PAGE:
Cisco To Shed 10,000 Jobs While Asking For Giant Corporate Tax Break

In an attempt to “revive profit,” corporate giant Cisco Systems is expected to announce that it’s laying off 10,000 workers, or 14 percent of its workforce:

The cuts include as many as 7,000 jobs that would be eliminated by the end of August, said the people, who asked not to be identified because the plans aren’t final. Cisco, based in San Jose, Calif., is also providing early-retirement packages to about 3,000 workers who took buyouts, the people said. […]

Eliminating jobs will help Cisco wring $1 billion in expenses in fiscal 2012, the company said in May.

The news comes at the same time that Cisco is lobbying Congress for a huge corporate tax break in the form of a repatriation holiday, which would allow companies that have stashed money offshore to bring it back to the U.S. at a much lower rate than they would normally pay. As ThinkProgress has reported, Cisco is part of a group of corporations called WinAmerica that continue to lobby for a repatriation holiday, even as the companies already pay extremely low taxes.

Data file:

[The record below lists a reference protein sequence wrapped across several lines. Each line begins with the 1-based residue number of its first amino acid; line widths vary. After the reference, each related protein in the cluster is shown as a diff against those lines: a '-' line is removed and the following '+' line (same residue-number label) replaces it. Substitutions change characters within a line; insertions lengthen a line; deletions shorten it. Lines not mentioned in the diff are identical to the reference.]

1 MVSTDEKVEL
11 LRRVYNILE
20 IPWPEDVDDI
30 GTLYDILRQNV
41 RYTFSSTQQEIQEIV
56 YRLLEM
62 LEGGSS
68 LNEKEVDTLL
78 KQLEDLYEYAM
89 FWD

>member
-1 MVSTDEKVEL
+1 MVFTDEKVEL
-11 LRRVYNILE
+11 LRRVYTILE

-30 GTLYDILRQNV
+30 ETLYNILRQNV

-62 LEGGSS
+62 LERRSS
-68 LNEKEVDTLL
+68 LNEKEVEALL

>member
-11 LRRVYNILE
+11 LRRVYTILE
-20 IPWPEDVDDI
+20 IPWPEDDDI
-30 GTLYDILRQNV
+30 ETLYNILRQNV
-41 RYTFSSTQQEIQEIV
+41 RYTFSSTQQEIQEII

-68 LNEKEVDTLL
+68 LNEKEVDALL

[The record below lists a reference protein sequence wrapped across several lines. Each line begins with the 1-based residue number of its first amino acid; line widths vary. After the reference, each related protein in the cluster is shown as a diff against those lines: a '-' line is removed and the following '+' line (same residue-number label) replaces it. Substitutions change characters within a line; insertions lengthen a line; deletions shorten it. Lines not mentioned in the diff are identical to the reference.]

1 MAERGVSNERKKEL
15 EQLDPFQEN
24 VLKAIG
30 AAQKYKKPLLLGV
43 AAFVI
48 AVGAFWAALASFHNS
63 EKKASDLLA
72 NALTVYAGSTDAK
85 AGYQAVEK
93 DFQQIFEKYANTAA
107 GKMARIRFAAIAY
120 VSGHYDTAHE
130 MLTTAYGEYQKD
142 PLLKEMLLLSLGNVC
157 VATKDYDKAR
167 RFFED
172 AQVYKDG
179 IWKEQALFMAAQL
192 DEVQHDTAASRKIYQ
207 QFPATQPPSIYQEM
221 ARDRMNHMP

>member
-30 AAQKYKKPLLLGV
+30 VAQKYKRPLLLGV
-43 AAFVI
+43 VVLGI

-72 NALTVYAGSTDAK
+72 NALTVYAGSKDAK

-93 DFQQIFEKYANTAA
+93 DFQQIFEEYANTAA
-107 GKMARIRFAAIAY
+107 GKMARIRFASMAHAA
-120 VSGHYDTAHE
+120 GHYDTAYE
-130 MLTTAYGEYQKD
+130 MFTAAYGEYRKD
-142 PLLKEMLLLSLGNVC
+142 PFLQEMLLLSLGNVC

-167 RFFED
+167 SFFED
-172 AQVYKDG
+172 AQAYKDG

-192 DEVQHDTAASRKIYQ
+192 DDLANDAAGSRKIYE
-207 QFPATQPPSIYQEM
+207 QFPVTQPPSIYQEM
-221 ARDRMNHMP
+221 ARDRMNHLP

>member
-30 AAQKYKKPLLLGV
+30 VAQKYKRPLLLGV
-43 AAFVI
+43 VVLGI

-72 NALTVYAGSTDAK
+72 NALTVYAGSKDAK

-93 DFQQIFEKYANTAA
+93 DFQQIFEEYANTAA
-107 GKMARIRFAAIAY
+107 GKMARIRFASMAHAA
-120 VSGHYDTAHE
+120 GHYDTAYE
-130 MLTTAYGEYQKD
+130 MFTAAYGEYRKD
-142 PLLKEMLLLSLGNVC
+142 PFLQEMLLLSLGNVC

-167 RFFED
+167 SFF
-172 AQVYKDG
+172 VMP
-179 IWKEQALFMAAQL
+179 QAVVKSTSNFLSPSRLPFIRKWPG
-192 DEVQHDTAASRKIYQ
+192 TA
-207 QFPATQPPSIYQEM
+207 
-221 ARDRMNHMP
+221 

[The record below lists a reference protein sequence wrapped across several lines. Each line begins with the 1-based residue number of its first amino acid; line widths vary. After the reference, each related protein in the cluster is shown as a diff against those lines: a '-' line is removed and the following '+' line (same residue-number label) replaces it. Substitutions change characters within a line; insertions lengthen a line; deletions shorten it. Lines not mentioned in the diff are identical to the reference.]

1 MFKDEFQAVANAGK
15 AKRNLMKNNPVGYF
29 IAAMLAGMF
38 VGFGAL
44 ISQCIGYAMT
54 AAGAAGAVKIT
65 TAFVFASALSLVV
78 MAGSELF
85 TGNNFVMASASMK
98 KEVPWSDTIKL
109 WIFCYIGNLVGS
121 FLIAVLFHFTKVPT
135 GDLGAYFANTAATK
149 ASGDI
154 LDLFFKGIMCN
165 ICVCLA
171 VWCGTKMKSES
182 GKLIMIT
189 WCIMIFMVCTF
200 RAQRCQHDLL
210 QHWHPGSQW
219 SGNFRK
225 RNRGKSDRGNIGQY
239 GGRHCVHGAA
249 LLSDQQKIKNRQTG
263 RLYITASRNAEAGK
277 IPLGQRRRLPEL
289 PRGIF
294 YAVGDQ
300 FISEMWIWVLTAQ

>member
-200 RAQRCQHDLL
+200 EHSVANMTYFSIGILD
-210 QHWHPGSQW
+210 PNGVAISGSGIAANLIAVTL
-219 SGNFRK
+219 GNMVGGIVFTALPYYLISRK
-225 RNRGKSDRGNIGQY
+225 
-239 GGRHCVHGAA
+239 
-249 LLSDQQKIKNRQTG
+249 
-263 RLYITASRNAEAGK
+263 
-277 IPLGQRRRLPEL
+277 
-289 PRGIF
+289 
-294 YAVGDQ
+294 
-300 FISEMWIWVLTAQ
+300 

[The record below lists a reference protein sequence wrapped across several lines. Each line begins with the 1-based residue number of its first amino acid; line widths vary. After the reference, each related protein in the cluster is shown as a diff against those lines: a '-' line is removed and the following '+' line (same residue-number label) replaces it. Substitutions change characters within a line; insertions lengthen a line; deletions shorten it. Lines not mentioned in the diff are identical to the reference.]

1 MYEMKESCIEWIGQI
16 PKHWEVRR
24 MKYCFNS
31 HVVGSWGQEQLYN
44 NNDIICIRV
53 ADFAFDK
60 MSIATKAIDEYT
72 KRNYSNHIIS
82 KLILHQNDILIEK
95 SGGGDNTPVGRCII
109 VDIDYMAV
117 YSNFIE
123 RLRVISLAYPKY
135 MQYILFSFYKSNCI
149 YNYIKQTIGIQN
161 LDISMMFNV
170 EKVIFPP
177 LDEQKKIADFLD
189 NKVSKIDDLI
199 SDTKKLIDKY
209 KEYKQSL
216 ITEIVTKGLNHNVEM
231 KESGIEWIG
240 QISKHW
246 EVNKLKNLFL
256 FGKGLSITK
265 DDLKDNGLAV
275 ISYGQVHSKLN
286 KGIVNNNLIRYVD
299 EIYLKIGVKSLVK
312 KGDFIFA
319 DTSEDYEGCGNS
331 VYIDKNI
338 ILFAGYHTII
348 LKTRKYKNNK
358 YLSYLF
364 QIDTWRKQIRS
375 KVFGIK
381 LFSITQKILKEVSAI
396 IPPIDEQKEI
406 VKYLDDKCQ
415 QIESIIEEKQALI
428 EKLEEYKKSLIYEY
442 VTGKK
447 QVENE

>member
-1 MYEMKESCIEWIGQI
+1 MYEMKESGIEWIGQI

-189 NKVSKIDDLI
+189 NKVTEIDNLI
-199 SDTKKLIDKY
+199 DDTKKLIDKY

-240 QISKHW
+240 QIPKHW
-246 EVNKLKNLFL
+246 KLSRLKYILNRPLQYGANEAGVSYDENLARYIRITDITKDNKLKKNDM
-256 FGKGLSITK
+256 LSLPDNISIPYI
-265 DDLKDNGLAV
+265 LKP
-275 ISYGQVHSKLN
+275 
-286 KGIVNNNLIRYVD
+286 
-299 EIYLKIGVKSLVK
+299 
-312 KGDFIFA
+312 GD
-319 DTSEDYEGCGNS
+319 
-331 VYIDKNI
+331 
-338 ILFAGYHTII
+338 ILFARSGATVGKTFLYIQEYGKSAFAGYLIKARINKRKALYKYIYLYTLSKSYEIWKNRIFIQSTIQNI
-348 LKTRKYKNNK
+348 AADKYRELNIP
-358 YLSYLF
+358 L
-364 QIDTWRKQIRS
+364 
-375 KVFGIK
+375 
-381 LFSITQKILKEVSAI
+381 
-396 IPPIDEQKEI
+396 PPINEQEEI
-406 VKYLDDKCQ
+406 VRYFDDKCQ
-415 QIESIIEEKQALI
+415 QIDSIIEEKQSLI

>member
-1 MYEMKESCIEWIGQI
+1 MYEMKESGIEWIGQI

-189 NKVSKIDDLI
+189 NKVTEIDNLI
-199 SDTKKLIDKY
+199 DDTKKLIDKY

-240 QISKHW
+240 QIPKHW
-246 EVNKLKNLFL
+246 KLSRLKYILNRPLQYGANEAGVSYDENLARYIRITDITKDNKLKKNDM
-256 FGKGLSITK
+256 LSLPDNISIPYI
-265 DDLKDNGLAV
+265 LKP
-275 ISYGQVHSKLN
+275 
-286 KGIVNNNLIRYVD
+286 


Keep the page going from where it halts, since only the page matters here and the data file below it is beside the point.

Cisco, for instance, has paid an effective tax rate of 19.8 percent — far below the statutory corporate tax rate of 35 percent. Additionally, Cisco has dodged $7 billion in taxes since 2005.

Ironically, WinAmerica corporations are pushing for a tax holiday based on the claim that it will allow them to bring funds into the U.S. that they will invest in domestic operations and job creation. However, Congress approved a repatriation holiday in 2004, and data show that the companies that benefited most wound up cutting jobs in subsequent years, laying off tens of thousands of workers. The news that Cisco is laying off 10,000 American workers to boost their bottom line is further proof of just how empty the claim still is.